Do you have any obstructions or kinks in your lines? Those will cause foaming problems.
If not I agree with what Hoosier said.
If not I agree with what Hoosier said.
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That said, if it was hop compounds that were on the yeasts then you were planning for those to drop out anyway so you would have had to compensate for that in any case.
If I am adding CaCl2 and CaSo4, should I use RO water? Or just use the drinking water I have been using and buffer from there? So far the drinking water has produced some great beers!I'd go with your drinking water. If you decide to use a mash pH spreadsheet then I'd recommend RO assuming you don't know the chemistry of the drinking water.I second the vote for English chocolate malt. I would suggest pale chocolate malt for this purpose (around 180-200L).
That's for the recommendation! I think ill use the chocolate malt now due to everyones reccomendations!
Where are you located? Once dechlorinated your water might be good as is.Im in Jax FL, which the water where I live is not good for brewing. it is SUPER SUPER hard. Like 400+ in my area. Other places around jax are OK for brewing from what I have heard.
About the only thing I do to my water is make sure there's no chlorine, although I do mix in some distilled water when I brew a Czech pils.The use of regional water profiles as a target is largely outdated. In a nutshell, you want enough calcium for yeast health and for clarification; proper mash pH; and appropriate levels of sulfate and chloride for flavor. Depending on your water there may not be any adjustment necessary. What do you know about the water you use? How have your mashes gone before?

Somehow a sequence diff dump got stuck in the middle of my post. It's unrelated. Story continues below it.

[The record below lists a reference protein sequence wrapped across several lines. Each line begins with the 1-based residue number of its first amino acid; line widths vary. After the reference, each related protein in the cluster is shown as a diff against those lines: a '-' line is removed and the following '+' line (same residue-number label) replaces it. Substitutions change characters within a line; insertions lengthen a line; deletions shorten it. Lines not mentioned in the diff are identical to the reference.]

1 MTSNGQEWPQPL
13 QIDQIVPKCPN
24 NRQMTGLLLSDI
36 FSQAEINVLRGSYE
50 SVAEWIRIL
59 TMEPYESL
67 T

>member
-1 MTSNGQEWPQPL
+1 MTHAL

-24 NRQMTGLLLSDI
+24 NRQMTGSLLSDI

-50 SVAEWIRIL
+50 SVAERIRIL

I have not used my municipal water before. I have always used "drinking water" from my supermarket and it has worked well for me. I have never tested/ adjusted PH before for the mash though so I think If I do that it would make a difference. That may be where I start before going down the rabbit hole of adding salts to the water.
If I am not mistaken, the regional profiles are a bit outdated like you said, but sometimes adding some of the water profile additions of the locations water can help elevate certain aspects of the beer. However, I am a novice at this part so I could be way off
Sounds like going back to store-bought water would be the way to go and then add appropriate amounts of CaSO4 and/or CaCl2 for the style.From a recipe standpoint, I think everything looks good except for the FG. I'd mash lower and/or sub in some sugar for part of the Maris Otter. I'd want to get this in the 1.010-1.014 ballpark, otherwise it will be a bit too sweet.
That's a good idea. I think I may do that. I agree that that FG may be a bit high.How about some English chocolate malt instead of roasted barley? Just a thought.
I was wondering about this. The roasted barley was intended to darken it up a bit and add a little roasty character to it. Do you think the chocolate malt will add this as well? I have never used either malt. Im only on brew #7 or 8
To be honest, the only roasted malt I normally use is carafa.
I believe that most english chocolate malts are very dark so it should be able to help you with color and should provide some roast but less than roasted barley. Someone with more experience with these malts in particular can chime in...
At 1-2% I would say it probably wouldn't make a difference but at 4% I am not so sure.
I cracked open a bottle of this earlier, with it having been bottled last weekend. Carbonation is a little lacking, no doubt as it's only been in the bottle less than a week. Taste and aroma wise, I really like it, it's a bit more bitter than I was aiming for, so I'd probably reduce the whirlpool time down to 20mins, but it's still a nice refreshing pint. Looks wise, it's hazy, not exceptionally so, and less than it was when I took gravity samples. Overall, I'm pleased with this beer, though I might split the dry hop addition into 2 additions next time, one towards the end of fermentation, and one a week later. Will try and remember to take a pic to post next time I try one.If you like the flavor but not the bitterness, reduce your 60 minute bittering addition.